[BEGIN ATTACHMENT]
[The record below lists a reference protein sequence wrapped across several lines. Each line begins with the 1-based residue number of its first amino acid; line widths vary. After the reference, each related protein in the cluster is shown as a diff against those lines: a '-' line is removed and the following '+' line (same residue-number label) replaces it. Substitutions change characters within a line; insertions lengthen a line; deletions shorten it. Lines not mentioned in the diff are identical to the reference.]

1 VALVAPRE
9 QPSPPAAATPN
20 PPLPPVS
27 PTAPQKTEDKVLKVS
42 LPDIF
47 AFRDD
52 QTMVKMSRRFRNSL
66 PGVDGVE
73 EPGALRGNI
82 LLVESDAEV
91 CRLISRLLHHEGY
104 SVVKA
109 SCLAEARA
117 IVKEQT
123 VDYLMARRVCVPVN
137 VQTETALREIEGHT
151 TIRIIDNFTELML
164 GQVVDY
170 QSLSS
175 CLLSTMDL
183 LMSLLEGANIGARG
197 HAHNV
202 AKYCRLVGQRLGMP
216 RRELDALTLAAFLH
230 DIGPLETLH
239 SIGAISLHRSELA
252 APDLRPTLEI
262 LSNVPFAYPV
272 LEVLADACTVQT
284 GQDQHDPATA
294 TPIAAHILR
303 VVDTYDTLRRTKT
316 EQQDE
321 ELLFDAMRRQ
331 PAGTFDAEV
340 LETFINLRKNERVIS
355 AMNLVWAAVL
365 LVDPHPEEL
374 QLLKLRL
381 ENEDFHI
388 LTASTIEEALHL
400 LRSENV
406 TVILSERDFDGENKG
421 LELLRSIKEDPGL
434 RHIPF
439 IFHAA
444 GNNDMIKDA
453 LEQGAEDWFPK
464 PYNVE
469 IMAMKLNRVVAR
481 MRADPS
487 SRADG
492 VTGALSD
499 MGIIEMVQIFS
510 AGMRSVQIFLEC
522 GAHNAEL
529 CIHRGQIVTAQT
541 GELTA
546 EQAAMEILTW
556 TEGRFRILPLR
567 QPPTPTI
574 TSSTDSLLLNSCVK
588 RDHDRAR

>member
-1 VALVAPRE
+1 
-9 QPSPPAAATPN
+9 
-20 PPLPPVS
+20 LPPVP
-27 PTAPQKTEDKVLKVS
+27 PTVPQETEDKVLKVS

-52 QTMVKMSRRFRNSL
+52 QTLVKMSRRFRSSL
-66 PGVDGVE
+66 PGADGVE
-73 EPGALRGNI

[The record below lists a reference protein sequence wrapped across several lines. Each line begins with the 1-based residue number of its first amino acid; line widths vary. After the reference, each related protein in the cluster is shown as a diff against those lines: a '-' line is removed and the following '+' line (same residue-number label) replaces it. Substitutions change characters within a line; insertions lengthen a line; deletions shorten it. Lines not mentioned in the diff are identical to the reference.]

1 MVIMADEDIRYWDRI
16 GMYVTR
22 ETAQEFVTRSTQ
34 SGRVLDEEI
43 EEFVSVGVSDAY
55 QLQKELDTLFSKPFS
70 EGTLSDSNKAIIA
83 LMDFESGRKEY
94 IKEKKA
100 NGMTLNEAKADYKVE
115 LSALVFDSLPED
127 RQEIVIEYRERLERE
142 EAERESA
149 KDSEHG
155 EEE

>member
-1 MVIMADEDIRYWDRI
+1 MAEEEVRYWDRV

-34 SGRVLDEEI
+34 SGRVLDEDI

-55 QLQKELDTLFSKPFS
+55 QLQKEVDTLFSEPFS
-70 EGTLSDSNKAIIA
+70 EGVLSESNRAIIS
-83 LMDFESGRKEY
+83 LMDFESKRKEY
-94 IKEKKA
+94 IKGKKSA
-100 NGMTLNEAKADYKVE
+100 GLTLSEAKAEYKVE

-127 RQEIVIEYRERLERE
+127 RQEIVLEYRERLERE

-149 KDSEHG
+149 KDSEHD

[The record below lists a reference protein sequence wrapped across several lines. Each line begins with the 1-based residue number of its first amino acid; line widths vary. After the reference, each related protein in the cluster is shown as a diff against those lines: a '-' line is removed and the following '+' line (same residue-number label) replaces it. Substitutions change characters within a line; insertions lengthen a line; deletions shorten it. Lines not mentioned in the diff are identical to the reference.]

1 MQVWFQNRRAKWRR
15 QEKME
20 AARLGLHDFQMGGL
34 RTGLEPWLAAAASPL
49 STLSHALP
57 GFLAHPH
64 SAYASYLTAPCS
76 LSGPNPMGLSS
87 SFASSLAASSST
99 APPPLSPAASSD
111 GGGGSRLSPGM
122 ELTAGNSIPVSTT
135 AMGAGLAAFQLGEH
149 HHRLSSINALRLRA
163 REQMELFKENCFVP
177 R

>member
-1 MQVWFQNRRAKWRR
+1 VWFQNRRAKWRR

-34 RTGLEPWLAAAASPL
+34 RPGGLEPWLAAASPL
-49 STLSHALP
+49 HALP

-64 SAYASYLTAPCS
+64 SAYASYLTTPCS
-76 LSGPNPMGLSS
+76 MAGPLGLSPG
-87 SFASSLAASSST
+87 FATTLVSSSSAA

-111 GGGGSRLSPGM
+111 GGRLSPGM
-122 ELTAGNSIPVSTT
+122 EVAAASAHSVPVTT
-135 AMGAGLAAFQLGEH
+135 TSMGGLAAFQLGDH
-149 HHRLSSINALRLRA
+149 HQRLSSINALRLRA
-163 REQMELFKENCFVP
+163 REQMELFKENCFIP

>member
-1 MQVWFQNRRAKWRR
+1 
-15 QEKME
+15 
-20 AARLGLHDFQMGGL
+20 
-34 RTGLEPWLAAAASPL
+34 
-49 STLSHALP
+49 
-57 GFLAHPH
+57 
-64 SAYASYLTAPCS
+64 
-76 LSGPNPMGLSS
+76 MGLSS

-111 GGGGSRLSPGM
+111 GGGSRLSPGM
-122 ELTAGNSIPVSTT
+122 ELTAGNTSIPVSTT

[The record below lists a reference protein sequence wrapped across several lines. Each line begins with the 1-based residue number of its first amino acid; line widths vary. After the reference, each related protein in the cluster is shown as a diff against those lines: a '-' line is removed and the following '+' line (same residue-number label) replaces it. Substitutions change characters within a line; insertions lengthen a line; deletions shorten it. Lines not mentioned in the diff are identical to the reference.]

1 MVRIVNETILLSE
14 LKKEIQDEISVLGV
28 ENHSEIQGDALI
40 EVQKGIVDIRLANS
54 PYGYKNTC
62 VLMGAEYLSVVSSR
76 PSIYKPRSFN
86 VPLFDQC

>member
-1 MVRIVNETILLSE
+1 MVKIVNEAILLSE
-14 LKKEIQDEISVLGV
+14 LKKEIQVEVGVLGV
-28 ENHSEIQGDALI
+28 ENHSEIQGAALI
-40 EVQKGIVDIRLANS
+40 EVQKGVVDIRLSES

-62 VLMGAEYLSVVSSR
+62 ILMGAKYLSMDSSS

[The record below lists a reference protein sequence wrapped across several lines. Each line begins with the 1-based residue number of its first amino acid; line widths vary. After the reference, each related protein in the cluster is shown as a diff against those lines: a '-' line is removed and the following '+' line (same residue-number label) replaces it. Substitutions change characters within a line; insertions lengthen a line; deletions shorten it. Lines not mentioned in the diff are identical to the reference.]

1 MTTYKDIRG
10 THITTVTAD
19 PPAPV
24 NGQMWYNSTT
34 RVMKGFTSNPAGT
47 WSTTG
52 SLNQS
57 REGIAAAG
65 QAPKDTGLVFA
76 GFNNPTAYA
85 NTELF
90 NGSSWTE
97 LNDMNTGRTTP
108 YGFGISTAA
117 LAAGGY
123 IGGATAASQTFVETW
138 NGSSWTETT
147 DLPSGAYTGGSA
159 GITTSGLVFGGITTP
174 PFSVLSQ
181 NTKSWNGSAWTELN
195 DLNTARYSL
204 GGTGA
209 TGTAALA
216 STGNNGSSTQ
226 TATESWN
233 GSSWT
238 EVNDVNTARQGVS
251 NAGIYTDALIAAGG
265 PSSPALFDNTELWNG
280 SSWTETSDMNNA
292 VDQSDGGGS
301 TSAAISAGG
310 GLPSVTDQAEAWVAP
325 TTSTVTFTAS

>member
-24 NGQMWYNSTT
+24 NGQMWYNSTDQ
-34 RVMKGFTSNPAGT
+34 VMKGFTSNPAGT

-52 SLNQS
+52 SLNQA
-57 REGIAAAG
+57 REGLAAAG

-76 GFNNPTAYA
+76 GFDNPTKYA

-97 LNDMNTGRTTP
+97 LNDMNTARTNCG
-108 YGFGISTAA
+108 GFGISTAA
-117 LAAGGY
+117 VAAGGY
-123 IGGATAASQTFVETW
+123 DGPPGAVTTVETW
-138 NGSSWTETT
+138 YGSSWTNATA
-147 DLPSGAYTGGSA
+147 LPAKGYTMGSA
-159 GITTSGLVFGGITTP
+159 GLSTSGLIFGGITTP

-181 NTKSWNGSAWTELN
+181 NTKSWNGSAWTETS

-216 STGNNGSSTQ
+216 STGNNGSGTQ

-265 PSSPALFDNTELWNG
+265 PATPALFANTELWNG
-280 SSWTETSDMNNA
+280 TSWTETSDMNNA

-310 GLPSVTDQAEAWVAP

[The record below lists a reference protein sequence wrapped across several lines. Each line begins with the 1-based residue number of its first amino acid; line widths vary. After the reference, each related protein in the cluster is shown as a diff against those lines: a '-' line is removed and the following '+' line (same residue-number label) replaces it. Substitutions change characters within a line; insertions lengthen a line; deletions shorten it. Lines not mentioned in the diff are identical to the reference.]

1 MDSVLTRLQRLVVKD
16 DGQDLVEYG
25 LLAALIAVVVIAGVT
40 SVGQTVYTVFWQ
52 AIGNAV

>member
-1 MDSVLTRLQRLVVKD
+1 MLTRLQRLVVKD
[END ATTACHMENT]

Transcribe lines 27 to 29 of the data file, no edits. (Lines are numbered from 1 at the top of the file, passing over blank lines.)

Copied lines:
239 SIGAISLHRSELA
252 APDLRPTLEI
262 LSNVPFAYPV